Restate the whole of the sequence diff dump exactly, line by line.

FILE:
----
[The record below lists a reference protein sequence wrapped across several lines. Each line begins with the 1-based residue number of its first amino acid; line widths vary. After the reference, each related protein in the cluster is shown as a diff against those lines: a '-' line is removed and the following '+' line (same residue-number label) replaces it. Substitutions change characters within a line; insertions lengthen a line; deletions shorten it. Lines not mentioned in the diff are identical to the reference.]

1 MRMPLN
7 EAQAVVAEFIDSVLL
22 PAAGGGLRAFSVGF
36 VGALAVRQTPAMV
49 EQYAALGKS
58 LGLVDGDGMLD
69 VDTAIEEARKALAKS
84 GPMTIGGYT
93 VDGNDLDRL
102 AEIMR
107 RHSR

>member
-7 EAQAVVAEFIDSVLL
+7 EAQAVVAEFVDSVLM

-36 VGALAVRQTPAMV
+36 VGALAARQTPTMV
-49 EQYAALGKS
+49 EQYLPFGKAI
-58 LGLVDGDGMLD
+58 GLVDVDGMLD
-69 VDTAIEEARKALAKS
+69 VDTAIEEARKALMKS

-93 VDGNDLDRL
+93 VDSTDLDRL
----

[The record below lists a reference protein sequence wrapped across several lines. Each line begins with the 1-based residue number of its first amino acid; line widths vary. After the reference, each related protein in the cluster is shown as a diff against those lines: a '-' line is removed and the following '+' line (same residue-number label) replaces it. Substitutions change characters within a line; insertions lengthen a line; deletions shorten it. Lines not mentioned in the diff are identical to the reference.]

1 MRMPLN
7 EAQAVVAEFIDSVLL
22 PAAGGGLRAFSVGF
36 VGALAVRQTPAMV
49 EQYAALGKS
58 LGLVDGDGMLD
69 VDTAIEEARKALAKS
84 GPMTIGGYT
93 VDGNDLDRL
102 AEIMR
107 RHSR

>member
-7 EAQAVVAEFIDSVLL
+7 EAQAVVAEFVDSVLM

-36 VGALAVRQTPAMV
+36 VGALAARQTPTMV
-49 EQYAALGKS
+49 EQYLPFGKAI
-58 LGLVDGDGMLD
+58 GLVDVDGMLD
-69 VDTAIEEARKALAKS
+69 VDTAIEEARKALMKS

-93 VDGNDLDRL
+93 VDSTDLDRL